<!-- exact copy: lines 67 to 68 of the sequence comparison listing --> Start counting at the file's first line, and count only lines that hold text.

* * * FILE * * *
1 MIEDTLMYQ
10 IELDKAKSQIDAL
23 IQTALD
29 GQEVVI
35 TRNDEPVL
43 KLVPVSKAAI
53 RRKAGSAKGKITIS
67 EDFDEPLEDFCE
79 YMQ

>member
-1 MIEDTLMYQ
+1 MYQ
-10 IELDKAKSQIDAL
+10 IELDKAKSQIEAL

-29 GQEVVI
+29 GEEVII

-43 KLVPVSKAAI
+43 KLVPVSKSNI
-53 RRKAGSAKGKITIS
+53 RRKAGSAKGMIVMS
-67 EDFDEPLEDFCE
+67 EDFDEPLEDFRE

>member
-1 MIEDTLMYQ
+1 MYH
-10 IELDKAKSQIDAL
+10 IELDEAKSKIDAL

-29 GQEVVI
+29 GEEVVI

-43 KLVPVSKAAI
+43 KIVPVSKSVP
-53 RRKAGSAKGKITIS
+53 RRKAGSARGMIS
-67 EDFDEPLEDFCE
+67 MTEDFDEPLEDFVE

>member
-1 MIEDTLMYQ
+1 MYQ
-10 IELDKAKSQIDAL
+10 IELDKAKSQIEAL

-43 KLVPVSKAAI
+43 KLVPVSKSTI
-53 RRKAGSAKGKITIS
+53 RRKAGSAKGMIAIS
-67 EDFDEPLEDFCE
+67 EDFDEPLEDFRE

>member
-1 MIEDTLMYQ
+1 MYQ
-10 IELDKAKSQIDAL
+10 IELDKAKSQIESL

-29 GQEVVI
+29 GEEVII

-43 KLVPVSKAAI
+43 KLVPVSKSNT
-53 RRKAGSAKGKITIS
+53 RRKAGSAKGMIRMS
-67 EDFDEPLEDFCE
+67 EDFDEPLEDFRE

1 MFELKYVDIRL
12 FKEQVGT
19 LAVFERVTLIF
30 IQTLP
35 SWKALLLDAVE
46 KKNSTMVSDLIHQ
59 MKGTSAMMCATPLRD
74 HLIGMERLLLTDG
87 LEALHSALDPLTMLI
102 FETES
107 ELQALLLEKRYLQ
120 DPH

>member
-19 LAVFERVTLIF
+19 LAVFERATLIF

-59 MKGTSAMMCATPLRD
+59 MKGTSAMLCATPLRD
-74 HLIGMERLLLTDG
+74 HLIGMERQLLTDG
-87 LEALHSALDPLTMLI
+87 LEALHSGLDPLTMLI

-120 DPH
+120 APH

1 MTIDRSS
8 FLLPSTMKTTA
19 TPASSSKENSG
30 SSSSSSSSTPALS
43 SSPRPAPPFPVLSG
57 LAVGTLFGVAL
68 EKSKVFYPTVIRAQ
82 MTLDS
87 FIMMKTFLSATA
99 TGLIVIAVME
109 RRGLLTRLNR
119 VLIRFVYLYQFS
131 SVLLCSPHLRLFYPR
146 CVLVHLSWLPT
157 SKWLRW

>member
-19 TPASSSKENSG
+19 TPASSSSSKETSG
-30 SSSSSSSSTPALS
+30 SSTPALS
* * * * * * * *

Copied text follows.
74 HLIGMERLLLTDG
87 LEALHSALDPLTMLI